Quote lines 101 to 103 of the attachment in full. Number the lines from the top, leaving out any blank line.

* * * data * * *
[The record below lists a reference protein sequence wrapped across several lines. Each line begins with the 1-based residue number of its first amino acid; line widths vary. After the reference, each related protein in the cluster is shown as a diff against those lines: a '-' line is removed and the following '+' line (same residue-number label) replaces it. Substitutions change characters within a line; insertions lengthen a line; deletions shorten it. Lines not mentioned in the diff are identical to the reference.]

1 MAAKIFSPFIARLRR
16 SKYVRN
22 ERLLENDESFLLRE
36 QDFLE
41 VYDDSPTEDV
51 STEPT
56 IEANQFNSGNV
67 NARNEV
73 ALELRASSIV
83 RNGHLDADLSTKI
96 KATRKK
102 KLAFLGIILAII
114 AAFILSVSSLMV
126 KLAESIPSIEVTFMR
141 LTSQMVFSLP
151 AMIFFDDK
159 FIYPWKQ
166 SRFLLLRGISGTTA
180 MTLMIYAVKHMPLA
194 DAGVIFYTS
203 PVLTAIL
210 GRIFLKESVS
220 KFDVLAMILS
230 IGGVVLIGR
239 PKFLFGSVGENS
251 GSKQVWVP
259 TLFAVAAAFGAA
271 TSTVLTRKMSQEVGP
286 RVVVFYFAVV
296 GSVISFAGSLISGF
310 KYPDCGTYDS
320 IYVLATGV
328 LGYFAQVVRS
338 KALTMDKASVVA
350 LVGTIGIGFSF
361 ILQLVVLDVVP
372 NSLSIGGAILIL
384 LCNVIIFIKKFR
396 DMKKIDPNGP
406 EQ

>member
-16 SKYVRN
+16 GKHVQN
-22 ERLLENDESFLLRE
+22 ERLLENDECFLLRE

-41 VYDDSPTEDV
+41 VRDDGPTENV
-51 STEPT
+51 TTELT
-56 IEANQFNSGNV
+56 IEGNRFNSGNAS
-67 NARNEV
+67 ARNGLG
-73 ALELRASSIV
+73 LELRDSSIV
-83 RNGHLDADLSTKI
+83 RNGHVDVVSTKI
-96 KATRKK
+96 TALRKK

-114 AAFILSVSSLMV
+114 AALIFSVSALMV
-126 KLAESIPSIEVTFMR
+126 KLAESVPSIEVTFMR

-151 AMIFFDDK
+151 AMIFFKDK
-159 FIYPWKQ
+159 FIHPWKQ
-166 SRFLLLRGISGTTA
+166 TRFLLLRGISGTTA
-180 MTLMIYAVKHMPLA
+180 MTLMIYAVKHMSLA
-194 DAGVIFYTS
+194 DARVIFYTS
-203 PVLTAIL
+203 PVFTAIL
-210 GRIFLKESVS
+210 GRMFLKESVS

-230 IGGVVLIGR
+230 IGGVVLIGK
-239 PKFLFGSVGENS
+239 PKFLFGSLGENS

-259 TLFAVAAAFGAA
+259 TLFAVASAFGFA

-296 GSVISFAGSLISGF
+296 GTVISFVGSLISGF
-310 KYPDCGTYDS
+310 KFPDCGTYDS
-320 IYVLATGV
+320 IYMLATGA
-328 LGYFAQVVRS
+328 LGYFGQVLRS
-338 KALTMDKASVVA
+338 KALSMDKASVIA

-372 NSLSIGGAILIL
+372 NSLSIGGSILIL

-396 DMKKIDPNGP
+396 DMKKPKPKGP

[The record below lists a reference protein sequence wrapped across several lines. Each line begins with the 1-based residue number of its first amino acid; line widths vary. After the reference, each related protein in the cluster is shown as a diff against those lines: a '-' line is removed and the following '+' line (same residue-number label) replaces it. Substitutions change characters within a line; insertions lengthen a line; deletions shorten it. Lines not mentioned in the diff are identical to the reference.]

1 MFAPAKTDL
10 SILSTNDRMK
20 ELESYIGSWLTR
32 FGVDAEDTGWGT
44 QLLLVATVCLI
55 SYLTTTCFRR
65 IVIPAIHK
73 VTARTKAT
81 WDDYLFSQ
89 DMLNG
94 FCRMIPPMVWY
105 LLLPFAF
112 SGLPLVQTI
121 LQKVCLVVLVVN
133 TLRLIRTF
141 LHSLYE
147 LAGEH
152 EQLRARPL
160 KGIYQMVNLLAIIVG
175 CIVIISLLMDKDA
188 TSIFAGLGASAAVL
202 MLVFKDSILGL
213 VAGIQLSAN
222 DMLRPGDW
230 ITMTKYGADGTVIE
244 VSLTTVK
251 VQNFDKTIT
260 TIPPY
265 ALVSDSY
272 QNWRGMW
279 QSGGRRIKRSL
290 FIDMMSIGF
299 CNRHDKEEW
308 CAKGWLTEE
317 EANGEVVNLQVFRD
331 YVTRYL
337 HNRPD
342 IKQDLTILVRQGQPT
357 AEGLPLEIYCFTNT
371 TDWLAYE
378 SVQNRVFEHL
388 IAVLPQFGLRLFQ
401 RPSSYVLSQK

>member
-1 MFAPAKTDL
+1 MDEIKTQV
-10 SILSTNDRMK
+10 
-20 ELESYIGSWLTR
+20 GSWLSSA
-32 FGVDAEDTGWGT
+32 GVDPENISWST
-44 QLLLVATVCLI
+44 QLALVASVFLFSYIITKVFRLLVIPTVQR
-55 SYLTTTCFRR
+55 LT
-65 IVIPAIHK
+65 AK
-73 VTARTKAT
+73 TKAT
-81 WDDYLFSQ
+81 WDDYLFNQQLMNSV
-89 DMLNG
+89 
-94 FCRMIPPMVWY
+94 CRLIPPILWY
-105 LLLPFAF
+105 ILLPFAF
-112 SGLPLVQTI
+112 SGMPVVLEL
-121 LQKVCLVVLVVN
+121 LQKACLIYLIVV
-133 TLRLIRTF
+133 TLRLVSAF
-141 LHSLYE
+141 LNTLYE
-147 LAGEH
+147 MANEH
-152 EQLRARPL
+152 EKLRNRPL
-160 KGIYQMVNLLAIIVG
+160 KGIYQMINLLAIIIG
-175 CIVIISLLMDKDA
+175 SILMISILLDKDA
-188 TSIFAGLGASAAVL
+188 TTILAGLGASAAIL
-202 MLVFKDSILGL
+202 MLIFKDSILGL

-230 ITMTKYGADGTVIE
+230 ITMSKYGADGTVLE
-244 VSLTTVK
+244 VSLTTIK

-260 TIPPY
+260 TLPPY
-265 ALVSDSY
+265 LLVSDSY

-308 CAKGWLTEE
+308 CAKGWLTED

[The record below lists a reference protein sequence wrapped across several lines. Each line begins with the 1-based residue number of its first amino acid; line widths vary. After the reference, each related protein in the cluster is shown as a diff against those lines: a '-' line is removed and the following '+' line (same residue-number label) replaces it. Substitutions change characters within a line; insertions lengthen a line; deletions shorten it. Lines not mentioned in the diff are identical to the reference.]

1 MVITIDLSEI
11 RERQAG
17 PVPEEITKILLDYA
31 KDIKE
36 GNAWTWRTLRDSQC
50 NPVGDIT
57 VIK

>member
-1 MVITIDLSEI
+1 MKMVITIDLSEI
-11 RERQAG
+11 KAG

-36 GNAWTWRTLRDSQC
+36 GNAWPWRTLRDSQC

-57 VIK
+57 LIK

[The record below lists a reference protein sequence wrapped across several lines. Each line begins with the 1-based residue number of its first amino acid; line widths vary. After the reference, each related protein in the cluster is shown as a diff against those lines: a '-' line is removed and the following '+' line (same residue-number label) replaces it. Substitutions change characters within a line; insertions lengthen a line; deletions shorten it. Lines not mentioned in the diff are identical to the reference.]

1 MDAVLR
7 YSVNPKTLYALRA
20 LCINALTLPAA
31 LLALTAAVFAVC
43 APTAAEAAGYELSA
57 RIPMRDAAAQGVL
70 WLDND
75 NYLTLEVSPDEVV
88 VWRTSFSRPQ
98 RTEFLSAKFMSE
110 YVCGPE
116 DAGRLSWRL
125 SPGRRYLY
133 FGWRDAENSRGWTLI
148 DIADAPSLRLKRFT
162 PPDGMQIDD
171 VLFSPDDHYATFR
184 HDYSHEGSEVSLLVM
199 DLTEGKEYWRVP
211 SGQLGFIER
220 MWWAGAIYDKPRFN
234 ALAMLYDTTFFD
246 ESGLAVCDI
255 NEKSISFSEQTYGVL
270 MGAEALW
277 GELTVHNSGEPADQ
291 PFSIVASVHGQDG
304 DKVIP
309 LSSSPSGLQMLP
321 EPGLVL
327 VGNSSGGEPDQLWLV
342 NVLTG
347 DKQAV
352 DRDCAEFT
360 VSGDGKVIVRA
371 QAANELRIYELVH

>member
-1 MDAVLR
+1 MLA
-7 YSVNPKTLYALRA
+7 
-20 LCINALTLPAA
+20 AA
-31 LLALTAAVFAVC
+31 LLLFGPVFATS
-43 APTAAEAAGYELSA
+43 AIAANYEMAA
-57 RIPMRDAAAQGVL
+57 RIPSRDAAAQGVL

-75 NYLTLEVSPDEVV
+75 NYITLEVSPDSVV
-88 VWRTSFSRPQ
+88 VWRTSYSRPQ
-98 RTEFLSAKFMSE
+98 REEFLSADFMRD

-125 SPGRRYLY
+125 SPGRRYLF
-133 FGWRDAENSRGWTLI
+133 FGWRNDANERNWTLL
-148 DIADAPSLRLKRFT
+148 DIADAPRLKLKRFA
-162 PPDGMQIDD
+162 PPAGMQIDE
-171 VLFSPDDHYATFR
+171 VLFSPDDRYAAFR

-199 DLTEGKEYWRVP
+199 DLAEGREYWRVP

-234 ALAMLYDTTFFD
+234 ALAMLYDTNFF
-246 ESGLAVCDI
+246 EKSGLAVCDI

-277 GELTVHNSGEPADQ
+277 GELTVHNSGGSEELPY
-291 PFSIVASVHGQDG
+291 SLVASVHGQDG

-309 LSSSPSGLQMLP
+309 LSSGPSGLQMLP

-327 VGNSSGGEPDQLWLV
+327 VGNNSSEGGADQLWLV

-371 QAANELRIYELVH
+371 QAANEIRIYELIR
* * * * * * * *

10 SILSTNDRMK
20 ELESYIGSWLTR
32 FGVDAEDTGWGT